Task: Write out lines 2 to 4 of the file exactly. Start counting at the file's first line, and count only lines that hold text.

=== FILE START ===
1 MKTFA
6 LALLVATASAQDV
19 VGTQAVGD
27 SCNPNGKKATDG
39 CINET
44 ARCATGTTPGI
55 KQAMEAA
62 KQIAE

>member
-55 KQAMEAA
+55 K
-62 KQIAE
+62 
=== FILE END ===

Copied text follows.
6 LALLVATASAQDV
19 VGTQAVGD
27 SCNPNGKKATDG